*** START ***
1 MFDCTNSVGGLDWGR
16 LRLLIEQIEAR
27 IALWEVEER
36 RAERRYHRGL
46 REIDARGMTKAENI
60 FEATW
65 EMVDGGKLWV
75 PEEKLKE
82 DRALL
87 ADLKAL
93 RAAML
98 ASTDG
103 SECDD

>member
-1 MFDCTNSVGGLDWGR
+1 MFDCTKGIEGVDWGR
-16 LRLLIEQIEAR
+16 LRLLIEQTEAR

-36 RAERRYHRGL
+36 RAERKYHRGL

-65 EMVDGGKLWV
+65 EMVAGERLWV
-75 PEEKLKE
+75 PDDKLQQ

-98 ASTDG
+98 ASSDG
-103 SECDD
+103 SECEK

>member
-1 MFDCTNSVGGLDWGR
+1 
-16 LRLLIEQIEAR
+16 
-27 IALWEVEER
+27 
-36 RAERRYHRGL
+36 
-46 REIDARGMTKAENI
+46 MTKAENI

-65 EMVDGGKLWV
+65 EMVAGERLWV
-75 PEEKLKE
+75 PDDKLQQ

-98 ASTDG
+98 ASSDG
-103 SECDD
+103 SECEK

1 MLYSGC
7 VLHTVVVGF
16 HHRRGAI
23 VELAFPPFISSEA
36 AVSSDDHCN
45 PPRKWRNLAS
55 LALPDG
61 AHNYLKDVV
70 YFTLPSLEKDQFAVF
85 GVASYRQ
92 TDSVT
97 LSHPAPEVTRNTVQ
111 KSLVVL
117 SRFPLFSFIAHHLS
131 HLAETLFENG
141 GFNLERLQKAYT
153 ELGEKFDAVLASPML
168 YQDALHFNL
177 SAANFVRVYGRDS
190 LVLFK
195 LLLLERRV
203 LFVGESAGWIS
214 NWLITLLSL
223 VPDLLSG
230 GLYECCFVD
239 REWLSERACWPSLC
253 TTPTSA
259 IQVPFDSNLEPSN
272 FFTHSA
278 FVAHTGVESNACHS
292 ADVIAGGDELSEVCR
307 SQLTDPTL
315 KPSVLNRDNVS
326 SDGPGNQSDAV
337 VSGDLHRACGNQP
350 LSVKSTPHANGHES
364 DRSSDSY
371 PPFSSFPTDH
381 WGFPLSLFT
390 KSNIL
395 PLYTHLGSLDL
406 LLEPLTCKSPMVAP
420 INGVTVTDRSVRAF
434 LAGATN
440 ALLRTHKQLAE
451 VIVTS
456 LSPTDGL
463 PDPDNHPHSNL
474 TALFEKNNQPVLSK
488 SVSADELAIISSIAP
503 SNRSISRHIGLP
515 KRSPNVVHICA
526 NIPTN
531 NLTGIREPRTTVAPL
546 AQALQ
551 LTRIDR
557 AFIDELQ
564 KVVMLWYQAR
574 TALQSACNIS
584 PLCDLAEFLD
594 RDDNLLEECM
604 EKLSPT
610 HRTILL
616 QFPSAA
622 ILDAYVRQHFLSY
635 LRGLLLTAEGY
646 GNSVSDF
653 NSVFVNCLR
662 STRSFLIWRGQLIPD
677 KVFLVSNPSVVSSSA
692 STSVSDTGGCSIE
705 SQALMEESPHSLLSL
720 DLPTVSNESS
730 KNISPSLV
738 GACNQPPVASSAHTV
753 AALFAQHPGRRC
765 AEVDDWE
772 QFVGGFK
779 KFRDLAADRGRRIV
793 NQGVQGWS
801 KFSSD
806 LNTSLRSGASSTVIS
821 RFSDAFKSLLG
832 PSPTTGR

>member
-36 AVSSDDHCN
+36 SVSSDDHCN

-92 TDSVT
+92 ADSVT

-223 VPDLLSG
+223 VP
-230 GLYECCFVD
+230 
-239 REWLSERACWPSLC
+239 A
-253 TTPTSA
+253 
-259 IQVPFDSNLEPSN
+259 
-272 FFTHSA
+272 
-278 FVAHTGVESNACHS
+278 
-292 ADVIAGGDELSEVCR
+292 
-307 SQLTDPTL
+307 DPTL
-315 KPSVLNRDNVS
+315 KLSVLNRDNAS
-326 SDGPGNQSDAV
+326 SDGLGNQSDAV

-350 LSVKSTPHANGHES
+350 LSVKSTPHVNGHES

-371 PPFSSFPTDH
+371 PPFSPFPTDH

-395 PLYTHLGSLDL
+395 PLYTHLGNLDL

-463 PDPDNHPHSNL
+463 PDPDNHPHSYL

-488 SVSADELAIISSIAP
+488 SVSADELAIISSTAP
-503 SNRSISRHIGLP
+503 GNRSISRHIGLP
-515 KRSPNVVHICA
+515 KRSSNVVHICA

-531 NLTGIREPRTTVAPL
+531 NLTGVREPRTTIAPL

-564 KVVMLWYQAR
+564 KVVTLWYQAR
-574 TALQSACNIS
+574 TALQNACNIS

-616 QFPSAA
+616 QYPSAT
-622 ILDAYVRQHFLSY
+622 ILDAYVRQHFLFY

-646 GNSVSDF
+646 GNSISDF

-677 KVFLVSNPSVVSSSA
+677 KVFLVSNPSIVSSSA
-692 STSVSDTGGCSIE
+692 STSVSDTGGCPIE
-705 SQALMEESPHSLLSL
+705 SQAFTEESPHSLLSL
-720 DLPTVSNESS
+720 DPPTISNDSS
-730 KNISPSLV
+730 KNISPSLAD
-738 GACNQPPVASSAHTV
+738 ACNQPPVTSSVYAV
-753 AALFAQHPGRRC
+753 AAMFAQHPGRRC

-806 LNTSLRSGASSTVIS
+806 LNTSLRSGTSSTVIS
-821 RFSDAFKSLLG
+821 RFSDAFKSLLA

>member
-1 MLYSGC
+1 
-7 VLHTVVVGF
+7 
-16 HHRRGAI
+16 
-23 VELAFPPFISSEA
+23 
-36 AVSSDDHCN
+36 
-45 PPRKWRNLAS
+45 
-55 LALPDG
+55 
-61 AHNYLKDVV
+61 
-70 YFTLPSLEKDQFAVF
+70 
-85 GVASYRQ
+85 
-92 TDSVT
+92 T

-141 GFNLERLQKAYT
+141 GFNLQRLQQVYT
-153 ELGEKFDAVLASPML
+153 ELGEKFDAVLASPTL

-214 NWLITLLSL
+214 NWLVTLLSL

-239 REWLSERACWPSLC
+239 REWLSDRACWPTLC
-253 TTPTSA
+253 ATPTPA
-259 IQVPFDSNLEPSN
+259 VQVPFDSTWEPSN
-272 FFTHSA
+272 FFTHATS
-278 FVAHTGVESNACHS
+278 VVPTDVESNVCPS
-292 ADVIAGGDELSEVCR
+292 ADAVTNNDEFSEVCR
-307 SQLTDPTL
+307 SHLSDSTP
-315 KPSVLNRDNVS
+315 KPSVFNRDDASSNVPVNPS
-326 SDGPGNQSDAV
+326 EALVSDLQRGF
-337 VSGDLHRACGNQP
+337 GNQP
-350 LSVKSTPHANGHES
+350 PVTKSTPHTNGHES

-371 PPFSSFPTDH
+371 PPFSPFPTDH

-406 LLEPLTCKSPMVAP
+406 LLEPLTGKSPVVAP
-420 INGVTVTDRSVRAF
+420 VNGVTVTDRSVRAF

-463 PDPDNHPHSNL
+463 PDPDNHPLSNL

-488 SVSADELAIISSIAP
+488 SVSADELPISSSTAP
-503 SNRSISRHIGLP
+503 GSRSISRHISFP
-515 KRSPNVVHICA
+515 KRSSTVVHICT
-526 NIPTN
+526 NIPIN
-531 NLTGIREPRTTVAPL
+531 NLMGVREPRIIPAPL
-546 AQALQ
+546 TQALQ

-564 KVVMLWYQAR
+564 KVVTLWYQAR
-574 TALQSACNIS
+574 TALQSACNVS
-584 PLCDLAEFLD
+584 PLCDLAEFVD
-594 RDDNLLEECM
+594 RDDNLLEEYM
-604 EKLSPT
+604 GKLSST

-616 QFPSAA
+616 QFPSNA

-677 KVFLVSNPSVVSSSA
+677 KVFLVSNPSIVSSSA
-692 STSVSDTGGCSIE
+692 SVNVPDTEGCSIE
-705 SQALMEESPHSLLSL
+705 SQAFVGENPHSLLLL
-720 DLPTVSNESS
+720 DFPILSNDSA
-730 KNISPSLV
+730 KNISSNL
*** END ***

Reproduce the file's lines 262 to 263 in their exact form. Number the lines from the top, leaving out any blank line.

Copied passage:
-488 SVSADELAIISSIAP
+488 SVSADELPISSSTAP